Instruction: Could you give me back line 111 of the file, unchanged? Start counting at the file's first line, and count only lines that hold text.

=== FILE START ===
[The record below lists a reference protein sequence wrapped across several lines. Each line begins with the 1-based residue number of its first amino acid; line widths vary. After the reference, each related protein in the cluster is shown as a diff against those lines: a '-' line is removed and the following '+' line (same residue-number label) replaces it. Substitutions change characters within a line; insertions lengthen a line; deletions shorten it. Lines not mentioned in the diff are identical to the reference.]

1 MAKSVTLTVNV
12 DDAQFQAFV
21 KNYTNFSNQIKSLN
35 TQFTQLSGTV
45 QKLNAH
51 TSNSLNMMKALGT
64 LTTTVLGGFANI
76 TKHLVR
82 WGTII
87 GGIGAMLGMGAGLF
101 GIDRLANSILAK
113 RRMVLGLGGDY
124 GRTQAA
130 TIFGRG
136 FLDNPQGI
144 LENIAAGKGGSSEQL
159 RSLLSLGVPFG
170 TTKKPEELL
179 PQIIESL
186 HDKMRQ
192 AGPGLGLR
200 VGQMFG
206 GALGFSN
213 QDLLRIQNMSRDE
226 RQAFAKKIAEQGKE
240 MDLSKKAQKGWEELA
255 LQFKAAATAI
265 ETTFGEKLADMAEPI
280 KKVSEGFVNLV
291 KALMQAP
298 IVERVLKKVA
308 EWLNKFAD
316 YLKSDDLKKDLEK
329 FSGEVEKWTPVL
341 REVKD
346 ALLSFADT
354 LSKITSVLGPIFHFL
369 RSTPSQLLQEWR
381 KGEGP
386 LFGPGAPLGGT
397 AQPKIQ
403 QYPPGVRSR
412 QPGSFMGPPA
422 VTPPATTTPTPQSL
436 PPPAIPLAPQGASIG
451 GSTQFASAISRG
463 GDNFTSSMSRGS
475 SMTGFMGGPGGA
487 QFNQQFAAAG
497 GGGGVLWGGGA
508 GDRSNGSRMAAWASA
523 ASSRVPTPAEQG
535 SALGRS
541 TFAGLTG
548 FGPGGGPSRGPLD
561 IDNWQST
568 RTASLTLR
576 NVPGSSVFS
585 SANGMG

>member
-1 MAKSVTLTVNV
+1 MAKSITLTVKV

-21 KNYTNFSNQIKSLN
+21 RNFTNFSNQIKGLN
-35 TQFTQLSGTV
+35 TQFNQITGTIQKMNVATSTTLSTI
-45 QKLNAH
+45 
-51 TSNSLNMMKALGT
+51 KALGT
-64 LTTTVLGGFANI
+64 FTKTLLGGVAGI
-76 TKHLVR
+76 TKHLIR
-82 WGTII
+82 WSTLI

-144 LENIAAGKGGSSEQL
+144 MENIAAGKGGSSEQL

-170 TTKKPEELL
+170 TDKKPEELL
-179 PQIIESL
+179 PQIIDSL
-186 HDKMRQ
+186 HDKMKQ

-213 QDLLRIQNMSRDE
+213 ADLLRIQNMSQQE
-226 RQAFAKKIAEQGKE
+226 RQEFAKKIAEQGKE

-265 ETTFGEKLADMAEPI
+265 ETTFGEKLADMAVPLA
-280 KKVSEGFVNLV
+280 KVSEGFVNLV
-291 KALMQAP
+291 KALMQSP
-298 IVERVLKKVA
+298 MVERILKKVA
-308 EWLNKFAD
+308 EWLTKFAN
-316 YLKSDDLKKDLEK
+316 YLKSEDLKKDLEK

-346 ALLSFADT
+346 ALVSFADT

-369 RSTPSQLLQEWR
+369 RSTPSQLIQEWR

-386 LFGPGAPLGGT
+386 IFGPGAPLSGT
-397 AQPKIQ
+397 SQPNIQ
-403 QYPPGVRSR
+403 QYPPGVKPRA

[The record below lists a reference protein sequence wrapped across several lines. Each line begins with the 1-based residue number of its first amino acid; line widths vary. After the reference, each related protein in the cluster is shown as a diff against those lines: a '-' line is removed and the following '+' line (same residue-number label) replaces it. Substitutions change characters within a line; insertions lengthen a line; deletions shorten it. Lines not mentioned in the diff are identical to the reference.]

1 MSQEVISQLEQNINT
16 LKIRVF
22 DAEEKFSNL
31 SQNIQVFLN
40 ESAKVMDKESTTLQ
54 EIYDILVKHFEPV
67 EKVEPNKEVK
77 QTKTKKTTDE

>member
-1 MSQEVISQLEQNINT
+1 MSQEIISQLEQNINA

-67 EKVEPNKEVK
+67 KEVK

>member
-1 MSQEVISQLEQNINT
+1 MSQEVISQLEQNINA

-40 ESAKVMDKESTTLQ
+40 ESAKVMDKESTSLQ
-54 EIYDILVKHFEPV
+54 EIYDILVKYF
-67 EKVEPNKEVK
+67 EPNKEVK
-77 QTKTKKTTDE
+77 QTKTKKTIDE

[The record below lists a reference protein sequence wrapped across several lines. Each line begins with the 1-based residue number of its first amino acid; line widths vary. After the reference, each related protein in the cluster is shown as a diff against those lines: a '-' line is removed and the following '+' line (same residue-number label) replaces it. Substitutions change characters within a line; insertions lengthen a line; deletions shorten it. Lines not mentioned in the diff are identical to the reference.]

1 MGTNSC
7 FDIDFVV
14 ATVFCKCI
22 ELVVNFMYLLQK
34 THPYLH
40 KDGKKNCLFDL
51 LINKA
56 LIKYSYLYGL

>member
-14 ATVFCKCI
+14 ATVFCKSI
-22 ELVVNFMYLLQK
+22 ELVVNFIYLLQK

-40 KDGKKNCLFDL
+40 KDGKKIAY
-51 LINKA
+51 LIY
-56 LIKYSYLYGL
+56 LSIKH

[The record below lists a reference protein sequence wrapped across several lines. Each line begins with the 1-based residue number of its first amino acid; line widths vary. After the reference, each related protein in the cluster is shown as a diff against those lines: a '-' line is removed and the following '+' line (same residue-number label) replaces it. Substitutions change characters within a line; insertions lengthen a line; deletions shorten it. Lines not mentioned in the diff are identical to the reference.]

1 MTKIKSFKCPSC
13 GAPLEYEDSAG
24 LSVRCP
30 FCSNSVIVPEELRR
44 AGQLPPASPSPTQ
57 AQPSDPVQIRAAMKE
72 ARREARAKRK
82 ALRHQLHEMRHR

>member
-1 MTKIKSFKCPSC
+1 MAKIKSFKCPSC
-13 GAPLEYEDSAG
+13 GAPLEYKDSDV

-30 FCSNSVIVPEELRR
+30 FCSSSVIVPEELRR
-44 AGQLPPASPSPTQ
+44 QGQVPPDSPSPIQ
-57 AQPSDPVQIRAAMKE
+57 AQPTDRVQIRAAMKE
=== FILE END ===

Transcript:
+403 QYPPGVKPRA